The Performance Begins Her(e): The Auto/Biographical Sayers
In Thrones, Dominations, a Peter Wimsey novel that Sayers never finished, a husband watches restlessly as his wife awaits the completion of her portrait. The painter complains, “He looks at my picture, and he looks at his wife, and that puzzles him. He looks at her again a long time, and he does not know that what he sees is not there at all.” The husband has projected an idealized image onto his wife, an artificial representation that she believes in as well, for “when she looks in the mirror, she too does not see at all what is there.”1 Sayers implies that perceptions can be shaped by expectation, such that seeing itself becomes a scripted performance. She makes the same point in The Documents in the Case, where an artist paints two very different women, both of whom do “not see” how they appear to others (53, 56). Here, however, the artist does “not see” as well, failing to recognize how the paintings reveal his own prejudices about the two women.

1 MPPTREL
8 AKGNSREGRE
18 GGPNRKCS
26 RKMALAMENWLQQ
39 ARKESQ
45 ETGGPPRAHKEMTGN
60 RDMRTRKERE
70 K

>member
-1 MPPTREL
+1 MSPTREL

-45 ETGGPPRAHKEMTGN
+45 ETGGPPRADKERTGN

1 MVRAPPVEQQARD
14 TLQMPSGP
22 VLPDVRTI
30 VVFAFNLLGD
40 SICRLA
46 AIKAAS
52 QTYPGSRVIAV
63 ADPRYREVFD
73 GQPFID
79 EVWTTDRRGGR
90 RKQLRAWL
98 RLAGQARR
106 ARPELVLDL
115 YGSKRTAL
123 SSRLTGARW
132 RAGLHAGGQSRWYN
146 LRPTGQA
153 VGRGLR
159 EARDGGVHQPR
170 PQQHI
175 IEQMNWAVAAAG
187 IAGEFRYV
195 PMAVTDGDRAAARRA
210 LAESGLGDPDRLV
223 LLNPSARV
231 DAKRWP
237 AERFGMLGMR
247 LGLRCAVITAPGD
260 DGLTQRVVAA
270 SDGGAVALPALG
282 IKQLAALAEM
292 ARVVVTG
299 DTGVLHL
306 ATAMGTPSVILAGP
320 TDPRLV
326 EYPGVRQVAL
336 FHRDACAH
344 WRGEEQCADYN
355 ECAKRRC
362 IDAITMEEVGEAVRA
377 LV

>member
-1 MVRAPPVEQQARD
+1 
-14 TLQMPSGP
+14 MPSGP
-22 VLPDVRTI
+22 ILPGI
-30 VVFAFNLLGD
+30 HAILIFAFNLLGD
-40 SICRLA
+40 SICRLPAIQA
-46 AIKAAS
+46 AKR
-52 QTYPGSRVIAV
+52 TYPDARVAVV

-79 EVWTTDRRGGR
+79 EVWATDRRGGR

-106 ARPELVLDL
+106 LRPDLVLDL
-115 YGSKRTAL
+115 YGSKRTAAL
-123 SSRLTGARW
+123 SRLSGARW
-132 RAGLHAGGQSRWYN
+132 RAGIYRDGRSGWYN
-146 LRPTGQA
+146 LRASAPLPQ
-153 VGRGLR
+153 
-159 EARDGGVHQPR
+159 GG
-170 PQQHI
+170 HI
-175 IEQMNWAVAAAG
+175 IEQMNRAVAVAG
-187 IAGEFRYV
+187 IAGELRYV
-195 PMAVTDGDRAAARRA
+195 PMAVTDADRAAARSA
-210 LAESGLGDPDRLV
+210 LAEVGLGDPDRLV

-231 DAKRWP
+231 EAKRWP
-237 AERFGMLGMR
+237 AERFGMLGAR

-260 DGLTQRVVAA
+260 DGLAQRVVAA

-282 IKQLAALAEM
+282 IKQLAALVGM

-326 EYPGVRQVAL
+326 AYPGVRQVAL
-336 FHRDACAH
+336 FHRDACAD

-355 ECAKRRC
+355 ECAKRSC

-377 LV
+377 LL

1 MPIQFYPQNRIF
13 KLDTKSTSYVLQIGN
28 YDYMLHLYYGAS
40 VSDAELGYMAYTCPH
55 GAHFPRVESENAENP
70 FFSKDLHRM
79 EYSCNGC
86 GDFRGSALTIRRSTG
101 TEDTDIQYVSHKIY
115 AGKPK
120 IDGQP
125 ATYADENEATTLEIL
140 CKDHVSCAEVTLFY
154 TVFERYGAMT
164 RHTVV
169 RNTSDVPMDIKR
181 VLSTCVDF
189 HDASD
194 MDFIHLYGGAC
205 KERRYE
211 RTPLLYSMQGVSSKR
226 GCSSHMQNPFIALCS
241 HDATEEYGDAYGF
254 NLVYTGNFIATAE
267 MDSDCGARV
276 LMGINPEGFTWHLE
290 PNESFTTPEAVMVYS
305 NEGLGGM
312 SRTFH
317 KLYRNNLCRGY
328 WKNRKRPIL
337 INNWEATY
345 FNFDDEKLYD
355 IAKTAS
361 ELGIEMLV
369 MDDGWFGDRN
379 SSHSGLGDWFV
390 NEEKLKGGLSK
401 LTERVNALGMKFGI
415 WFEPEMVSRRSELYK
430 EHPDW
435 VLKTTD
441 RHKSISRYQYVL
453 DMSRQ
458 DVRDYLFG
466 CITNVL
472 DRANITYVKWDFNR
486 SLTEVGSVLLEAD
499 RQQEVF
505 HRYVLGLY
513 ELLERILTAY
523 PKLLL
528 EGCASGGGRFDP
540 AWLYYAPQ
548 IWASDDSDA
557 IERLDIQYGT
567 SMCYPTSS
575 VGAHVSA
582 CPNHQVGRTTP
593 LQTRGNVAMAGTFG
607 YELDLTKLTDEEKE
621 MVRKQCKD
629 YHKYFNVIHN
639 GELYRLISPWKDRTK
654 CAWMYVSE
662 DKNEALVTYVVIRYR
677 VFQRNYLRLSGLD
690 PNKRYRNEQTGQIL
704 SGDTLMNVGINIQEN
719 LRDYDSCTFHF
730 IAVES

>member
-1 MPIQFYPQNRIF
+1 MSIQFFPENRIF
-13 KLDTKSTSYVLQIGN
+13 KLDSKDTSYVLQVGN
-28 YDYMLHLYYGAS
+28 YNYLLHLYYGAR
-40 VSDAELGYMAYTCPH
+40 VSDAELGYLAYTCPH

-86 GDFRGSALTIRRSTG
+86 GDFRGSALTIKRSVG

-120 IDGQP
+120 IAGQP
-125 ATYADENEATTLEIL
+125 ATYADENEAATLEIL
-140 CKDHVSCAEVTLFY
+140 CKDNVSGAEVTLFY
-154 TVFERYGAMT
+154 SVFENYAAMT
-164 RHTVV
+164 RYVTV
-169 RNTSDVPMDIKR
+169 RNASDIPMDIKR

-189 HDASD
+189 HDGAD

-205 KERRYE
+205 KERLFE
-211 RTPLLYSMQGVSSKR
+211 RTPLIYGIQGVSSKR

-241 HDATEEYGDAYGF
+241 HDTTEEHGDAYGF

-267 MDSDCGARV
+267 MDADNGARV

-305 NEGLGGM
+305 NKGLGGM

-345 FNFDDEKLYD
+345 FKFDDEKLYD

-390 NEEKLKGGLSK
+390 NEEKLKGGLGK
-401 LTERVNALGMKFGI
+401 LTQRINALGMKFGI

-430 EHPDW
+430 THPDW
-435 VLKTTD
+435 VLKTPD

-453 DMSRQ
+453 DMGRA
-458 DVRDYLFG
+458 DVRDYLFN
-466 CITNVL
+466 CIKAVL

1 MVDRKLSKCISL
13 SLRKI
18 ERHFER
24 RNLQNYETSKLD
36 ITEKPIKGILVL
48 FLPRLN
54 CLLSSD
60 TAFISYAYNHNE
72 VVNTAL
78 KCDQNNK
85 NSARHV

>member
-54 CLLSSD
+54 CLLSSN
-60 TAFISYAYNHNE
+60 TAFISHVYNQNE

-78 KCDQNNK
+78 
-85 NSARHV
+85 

KeywordsArtificial Representation Artist Paint Writing Performance Detective Fiction Festive Occasion
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